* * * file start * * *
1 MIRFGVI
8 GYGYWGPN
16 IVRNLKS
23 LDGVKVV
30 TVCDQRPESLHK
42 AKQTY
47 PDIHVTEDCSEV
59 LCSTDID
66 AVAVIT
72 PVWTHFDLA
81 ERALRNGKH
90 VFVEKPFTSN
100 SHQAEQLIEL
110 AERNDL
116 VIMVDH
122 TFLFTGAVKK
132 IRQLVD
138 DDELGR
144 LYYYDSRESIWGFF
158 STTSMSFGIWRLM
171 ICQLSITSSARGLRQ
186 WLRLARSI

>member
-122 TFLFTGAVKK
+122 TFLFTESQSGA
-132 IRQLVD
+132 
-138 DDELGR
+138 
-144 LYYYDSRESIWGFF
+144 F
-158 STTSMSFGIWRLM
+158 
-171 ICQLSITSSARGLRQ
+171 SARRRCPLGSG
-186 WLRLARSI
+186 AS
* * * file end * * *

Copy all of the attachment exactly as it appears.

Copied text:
1 MIRFGVI
8 GYGYWGPN
16 IVRNLKS
23 LDGVKVV
30 TVCDQRPESLHK
42 AKQTY
47 PDIHVTEDCSEV
59 LCSTDID
66 AVAVIT
72 PVWTHFDLA
81 ERALRNGKH
90 VFVEKPFTSN
100 SHQAEQLIEL
110 AERNDL
116 VIMVDH
122 TFLFTGAVKK
132 IRQLVD
138 DDELGR
144 LYYYDSRESIWGFF
158 STTSMSFGIWRLM
171 ICQLSITSSARGLRQ
186 WLRLARSI

>member
-122 TFLFTGAVKK
+122 TFLFTESQSGA
-132 IRQLVD
+132 
-138 DDELGR
+138 
-144 LYYYDSRESIWGFF
+144 F
-158 STTSMSFGIWRLM
+158 
-171 ICQLSITSSARGLRQ
+171 SARRRCPLGSG
-186 WLRLARSI
+186 AS